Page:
30 August 2008

India studying revised NSG draft

...amidst signs that the Group of Six may be flexible at the NSG ...

30 August 2008
The Hindu

[In the print edition of The Hindu, this story was split into two with the second part carried inside.]

India studying revised NSG draft

Siddharth Varadarajan

New Delhi: A revised version of the draft waiver that the United States circulated to the Nuclear Suppliers Group earlier this month was handed over to India on Thursday and was still being studied by a team of Indian officials till late Friday evening.

Among those involved in the exercise, which is being led by National Security Adviser M.K. Narayanan, are Atomic Energy Commission Chairman Anil Kakodkar and other top officials from the Department of Atomic Energy, Prime Minister’s Office and Ministry of External Affairs, including R.B. Grover and D.B. Venkatesh Varma who have been part of India’s negotiating team with the U.S. since 2005. On Friday evening, Prime Minister Manmohan Singh was briefed on the issue by Mr. Narayanan.

Officials familiar with the issue refused to provide any information on the contents of the new draft, or the changes, if any, India was seeking to make. It is not clear, for example, if modified language is being exchanged back and forth between New Delhi and Washington or whether the entire drafting process might require one further iteration.

With the 45-nation NSG set to meet again in plenary session on September 4, time would appear to be running out for both the U.S. and India. “Member states will need at least five or six days to study the draft,” a European diplomat told The Hindu on Friday, adding that if the draft were not put into circulation by Saturday, the September 4-5 meeting of the nuclear club might have to be postponed by a week.

Another diplomat said that while smaller countries “may not need very much time to get high-level political decisions as we have smaller bureaucracies than others,” countries like Japan and China might well need more time.

While the Bush administration is keen to secure NSG clearance next week and send the 123 agreement for Congressional approval on September 8, Indian officials say their own principal priority is not speed but ensuring the soundness of the draft waiver.

The Nuclear Suppliers Group naysayers have more or less dropped their insistence on any prescriptive language requiring India’s future adherence to non-proliferation benchmarks such as the Nuclear Nonproliferation Treaty and Comprehensive Test Ban Treaty, according to a range of European diplomatic sources familiar with the issue.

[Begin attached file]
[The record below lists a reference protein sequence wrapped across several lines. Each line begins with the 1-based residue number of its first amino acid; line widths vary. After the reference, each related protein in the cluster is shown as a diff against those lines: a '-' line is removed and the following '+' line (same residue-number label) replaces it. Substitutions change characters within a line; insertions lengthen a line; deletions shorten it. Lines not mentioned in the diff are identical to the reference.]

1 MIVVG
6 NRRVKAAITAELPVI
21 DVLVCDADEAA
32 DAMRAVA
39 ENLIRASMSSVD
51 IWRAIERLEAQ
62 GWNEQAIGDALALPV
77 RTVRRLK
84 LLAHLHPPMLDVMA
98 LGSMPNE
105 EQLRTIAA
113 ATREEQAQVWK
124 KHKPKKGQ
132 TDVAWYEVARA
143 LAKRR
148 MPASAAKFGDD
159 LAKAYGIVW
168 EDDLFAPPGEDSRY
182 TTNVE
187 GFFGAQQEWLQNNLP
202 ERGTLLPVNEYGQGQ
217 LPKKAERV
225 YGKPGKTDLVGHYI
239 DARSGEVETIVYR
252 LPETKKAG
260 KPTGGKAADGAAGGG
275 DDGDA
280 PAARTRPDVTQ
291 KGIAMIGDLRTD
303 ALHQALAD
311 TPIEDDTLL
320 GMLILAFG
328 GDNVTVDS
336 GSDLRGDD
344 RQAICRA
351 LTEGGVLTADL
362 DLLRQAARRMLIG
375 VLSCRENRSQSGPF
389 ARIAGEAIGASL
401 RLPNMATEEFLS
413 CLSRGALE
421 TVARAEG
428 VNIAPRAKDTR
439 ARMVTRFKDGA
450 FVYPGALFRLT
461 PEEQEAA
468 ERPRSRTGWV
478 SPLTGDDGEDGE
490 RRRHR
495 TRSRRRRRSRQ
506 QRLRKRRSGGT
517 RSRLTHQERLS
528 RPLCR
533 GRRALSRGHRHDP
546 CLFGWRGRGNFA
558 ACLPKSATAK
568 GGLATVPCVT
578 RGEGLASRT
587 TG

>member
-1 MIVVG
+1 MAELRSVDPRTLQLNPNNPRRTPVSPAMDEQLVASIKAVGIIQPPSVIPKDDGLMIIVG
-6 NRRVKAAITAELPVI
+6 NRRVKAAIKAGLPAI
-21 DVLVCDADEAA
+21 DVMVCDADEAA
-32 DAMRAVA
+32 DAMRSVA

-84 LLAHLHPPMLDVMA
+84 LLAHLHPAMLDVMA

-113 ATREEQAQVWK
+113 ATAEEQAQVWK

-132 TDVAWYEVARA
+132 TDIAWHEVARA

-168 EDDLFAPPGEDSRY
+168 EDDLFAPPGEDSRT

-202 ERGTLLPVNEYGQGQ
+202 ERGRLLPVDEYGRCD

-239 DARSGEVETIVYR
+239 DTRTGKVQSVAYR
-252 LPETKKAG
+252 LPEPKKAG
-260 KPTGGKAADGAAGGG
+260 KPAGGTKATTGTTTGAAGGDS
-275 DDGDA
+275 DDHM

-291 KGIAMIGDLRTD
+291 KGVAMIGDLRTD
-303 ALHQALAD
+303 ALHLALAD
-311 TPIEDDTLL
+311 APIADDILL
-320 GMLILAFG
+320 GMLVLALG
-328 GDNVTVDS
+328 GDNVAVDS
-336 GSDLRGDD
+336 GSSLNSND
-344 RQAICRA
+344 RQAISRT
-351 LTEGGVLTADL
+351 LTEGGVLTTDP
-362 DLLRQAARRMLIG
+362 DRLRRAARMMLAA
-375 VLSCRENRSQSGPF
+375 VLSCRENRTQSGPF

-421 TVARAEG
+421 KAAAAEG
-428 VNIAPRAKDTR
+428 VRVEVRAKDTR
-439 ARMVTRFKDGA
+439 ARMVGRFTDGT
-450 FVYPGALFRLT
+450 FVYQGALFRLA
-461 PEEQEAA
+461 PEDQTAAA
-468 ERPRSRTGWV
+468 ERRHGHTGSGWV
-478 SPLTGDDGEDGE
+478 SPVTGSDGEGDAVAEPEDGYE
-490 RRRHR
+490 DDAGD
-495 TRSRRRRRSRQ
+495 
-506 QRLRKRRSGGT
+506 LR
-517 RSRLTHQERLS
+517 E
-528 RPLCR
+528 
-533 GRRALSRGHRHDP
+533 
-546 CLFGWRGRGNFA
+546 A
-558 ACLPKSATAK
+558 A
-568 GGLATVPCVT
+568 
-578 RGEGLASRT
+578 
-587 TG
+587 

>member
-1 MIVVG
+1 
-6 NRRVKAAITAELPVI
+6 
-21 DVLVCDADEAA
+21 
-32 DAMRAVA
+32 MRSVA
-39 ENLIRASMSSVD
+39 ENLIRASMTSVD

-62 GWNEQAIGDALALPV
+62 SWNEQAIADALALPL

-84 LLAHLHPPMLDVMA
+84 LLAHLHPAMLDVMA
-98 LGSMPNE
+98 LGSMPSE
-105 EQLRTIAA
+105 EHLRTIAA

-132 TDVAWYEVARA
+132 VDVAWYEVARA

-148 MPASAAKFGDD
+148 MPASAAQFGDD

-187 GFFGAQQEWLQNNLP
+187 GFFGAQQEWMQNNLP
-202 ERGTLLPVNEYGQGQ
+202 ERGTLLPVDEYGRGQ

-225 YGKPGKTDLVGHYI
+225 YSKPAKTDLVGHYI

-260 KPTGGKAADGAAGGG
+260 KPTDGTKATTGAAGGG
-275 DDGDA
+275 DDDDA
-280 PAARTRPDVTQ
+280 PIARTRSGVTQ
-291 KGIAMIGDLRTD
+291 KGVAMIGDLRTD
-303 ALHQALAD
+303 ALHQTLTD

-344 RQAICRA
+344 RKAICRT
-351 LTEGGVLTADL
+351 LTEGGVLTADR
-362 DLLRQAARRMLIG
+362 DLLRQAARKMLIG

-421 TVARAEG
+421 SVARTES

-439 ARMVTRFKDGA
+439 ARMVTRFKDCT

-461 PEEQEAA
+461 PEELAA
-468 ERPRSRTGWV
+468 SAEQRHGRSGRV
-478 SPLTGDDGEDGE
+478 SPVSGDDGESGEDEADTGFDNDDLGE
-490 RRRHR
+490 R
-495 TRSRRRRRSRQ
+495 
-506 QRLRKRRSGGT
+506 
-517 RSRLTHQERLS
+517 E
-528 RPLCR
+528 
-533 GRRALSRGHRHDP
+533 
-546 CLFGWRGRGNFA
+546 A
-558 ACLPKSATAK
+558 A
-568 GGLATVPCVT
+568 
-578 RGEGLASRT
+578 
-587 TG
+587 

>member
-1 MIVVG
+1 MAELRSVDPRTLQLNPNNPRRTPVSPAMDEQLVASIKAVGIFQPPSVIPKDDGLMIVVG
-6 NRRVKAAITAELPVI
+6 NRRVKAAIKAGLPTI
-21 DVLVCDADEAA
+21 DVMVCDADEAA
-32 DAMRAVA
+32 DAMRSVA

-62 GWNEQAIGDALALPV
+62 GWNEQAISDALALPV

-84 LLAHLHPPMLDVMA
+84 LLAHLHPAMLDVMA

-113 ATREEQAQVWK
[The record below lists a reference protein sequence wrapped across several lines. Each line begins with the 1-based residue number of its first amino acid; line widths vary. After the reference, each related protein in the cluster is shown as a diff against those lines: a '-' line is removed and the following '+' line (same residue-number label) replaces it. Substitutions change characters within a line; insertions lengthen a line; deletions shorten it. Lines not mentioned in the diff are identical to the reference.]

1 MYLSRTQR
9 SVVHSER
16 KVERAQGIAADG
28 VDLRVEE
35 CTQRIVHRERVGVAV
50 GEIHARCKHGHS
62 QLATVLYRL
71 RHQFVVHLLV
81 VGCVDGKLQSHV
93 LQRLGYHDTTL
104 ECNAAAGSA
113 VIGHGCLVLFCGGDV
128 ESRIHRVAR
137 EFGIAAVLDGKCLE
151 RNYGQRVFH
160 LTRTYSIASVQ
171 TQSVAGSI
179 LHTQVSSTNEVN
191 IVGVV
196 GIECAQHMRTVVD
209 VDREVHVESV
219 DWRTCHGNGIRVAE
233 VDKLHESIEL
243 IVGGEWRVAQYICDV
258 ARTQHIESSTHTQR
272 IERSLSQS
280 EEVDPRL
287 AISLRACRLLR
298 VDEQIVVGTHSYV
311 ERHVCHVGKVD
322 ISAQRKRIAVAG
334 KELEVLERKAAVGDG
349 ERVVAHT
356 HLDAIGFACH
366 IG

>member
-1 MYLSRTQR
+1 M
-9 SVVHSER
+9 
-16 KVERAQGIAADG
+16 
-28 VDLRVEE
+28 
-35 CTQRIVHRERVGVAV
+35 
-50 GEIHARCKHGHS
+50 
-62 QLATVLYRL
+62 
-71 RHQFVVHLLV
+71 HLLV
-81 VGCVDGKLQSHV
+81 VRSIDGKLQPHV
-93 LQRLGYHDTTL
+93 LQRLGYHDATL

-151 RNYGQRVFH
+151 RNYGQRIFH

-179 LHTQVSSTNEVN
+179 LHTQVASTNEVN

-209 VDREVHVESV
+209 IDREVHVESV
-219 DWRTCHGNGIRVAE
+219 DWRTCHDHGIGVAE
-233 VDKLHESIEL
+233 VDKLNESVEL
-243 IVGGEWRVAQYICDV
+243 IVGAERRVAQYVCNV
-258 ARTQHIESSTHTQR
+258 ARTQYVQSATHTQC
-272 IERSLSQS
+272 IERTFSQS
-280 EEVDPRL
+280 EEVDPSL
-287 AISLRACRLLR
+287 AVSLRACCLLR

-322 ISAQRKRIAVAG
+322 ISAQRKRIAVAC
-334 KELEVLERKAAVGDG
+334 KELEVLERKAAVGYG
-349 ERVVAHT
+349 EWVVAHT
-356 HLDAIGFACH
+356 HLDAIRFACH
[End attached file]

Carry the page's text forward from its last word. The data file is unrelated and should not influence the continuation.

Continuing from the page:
But the Group of Six likeminded nations — Austria, Ireland, the Netherlands, Norway, New Zealand and Switzerland — continue to press for language that could involve negative consequences for India in the event of Delhi abandoning its unilateral testing moratorium.

“Compromise formula”

A diplomat from the G-6 told The Hindu that the group had handed over on Friday morning a ‘compromise’ formula for a testing post-condition that “ought to satisfy India and us,” though he declined to provide details.

At the same time, there are signs of a possible thawing of the hardline attitudes seen within the NSG last week.

“Cosmetic changes”


Asked about the possibility of the G-6 accepting purely “cosmetic changes” to the original draft, something Indian officials say that is all they are prepared to accept, one diplomat from the group said “why not?”
Not the only forum

“Our countries wanted an expression of our strong views to come out but this does not mean the NSG is the only forum for this,” he said.

The diplomat added that the group was looking at the NSG waiver for India as a “political” rather than “technical” issue.

The diplomat said that while U.S. Ambassador David Mulford had “consulted” with Delhi-based ambassadors from the six countries on Thursday, the “real talking by the Americans is being done in Washington, Vienna and our capital cities, not here.”

2 comments:

sek said...

Sir,

I do not mean to be disrespectful, but your assesment of the position of many States (that of the like-minded but also of others) before the 21/22 August meeting was wrong and way too optimistic (in favour of India). You stated then on the ACW blog that only two States were opposing the deal and I told you then that there was many more.

I am also afraid that your assessment today that the 6 like-minded have decided to totally cave in is also wide off the mark.

Siddharth said...

My sense is things will be smoother this time around... At least that's what I'm hearing from diplomats from some of the Six. But I think New Zealand will remain na problem.